Ola Awakan

The ancient city of Badagry in Nigeria is popular for tourism. But the reason the settlement has not developed beyond its present status calls for attention. Are the settlers united? Are the tourism assets of the area well harnessed? Is the host community truly benefiting from Tourism?

A visit to Lagos State without taking a tour of Badagry is perhaps incomplete. It is presumed to be a city in Lagos State, Nigeria deepened with abundant tourism potentials. Given the relics from the slave trade era, beautiful landscape, historical facts and cultural endowment, one would think that the community should have been properly transformed through tourism.


Why are some of the places linked to the history of the ancient city being neglected?This was one of the questions on my mind as I visited the Wawu of Badagry Kingdom, High Chief Tajudeen Dosa Ayipe-Wawu, member Lagos State Council of Obas and Chiefs. Not many people know about the tourism impact the Wawu Kingdom can have on Lagos and Nigeria at large, if well harnessed. I was opened to how the Wawu people migrated from Ile-Ife as one of the descendants of Oduduwa, the progenitor of the Yoruba race. I was as well privy to the role played by the Wawu forebears in the establishment of what is today called BADAGRY.

According to the 14th Wawu of Badagry Kingdom, Wawu belongs to the Onipopo of Popo from Ile-Ife, originally one of the descendants of Oduduwa. “My forebears left Ife in search of a suitable virgin land. The Onipopo of Popo had a staff of office then, called ‘Kanako’, which shortens journey. This was used to make the sojourn easy. The Egba-Dahomey war moved them to Seme. Agbede was the one relating with the Oracle to determine the next line of action on where to settle until they got to the sea shores. They were able to cut woods, tie them together to cross the river because of their experience in Dahomey where they learnt farming, fishing and other trades”.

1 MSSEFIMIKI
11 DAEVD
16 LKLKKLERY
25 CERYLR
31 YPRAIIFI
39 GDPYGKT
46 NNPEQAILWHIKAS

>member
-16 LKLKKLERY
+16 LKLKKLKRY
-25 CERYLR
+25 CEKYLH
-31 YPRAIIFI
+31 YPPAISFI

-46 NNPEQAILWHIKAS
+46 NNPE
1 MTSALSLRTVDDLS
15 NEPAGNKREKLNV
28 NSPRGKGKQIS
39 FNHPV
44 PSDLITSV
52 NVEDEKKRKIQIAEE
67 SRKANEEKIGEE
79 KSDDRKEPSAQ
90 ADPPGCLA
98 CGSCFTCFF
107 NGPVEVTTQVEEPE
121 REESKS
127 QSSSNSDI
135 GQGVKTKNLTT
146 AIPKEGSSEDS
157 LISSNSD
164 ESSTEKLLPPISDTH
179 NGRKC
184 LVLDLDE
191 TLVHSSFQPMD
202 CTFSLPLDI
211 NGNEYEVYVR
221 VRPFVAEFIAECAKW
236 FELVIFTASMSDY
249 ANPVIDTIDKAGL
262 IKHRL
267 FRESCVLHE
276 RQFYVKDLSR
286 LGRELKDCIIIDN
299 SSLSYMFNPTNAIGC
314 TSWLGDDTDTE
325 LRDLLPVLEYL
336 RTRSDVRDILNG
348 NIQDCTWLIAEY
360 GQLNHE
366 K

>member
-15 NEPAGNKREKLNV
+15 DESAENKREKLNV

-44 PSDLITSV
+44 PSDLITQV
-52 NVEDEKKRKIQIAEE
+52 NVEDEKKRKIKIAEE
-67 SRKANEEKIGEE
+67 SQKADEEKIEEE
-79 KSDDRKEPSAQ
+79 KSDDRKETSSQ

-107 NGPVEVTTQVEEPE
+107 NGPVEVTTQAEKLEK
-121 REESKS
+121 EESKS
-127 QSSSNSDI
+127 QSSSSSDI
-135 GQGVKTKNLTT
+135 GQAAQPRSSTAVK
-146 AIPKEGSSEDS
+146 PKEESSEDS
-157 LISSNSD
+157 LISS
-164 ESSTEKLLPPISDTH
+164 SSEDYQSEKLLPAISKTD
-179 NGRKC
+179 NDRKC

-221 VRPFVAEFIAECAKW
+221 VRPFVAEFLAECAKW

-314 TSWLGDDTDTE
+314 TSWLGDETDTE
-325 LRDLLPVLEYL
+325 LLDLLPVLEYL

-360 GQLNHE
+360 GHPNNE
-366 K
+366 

Having crossed the shores, Agbede was said to have created a farm at the place they settled. There, Wawu received strangers and gave them space to stay.“Agbede Farm in ‘egun’ dialect is ‘Agbede Greme’, which metamorphosed into ‘Agbadagiri’ and later to ‘Badagry’”.

He added that the British came and met the Wawu family there. They gave the family a document and entered into an agreement that the family was the first they met at the place on their visit. “But when George Fremingo led the Portuguese to start the Slave Trade business in Badagry, they interfered in Wawu matter. Now we can not find the agreement paper we entered with the British because the palace was burnt down several times, every six month. When the Portuguese who aligned with the Akran came, they said they could not allow the Wawu to control them. The Akran waged war against Wawu and chased him away to Agbara area. We came back after some years to reclaim our land. The British refused to enter into another agreement with the Akran. That was how the word Badagry was formed – ‘Bad Agreement’. They said they had agreed with one family as the owner of the place and could not agree with another. But with the help of George Fremingo and the Portuguese who were staying with the Akrans permanently at that time, they gave them the power. The British people were not staying with us, so we lost to them”

He (Wawu of Badagry Kingdom) added that the only thing he wants from the government is to help him restore the lost glory of the Wawu family in Badagry and harness the tourism potential of his Kingdom.